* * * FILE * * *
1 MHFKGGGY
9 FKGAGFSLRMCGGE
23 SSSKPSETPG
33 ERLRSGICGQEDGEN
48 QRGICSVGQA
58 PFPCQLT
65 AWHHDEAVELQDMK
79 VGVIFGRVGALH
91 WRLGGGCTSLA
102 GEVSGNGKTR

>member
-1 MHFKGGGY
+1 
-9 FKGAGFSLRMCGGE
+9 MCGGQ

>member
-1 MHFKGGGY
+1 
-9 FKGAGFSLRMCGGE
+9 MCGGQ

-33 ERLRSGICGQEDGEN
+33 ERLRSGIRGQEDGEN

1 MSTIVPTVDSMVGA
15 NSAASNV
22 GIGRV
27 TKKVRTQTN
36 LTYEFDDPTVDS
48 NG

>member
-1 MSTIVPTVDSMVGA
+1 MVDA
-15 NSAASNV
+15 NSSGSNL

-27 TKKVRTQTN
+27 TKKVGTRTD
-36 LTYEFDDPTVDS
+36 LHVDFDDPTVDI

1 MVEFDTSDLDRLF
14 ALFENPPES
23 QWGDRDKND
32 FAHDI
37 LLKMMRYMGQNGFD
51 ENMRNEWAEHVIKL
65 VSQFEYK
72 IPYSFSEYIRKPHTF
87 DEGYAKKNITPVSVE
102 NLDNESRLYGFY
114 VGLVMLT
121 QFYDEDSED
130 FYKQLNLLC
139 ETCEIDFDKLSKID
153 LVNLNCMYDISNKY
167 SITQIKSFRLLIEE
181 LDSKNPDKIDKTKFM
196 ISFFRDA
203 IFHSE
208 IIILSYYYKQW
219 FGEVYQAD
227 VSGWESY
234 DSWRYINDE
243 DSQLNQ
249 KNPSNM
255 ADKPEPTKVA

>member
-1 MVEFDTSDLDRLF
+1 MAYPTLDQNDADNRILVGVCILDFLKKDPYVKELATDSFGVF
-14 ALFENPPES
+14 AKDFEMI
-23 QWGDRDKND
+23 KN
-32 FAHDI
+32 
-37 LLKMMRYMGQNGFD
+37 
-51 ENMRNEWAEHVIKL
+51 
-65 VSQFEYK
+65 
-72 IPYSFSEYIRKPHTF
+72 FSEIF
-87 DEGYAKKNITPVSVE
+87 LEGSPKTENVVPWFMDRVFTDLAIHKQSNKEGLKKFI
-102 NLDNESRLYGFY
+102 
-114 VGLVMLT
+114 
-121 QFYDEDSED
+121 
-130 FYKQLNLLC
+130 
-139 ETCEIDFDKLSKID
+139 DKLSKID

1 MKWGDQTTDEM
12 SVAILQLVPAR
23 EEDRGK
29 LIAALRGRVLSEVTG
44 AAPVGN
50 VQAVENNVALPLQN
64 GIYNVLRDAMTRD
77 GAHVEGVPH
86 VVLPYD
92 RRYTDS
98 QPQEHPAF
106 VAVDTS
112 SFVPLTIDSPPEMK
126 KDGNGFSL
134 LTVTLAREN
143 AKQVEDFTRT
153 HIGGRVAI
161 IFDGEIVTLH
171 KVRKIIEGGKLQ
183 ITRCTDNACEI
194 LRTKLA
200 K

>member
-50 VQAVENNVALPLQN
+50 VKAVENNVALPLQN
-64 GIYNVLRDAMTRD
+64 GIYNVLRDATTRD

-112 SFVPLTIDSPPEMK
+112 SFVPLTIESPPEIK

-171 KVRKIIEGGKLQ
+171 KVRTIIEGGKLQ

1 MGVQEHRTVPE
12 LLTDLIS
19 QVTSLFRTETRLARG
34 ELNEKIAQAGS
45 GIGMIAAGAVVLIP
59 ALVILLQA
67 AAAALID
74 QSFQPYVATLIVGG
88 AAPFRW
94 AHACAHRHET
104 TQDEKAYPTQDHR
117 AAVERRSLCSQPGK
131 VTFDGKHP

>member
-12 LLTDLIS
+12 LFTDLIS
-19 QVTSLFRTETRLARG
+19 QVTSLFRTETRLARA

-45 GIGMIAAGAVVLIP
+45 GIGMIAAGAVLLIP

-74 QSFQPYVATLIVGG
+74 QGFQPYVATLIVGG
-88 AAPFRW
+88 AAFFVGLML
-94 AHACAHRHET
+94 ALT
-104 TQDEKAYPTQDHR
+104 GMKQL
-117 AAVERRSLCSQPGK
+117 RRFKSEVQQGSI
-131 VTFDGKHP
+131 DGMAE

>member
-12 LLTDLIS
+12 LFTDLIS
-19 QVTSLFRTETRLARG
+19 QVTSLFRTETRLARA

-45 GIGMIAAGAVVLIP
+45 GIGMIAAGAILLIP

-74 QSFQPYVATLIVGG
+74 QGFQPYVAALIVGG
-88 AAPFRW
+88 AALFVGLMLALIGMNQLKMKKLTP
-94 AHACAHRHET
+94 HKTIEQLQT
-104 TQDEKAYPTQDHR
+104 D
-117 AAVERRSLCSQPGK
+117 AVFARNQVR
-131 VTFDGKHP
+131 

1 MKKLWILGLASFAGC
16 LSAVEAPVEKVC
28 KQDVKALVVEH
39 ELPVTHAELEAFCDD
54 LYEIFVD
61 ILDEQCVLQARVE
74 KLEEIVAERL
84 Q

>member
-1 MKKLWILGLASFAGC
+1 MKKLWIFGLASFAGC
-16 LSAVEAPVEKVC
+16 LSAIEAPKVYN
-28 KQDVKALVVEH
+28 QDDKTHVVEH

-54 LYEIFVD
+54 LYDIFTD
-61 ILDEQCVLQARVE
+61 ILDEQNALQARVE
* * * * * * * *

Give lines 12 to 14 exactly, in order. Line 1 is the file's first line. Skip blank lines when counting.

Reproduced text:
-1 MHFKGGGY
+1 
-9 FKGAGFSLRMCGGE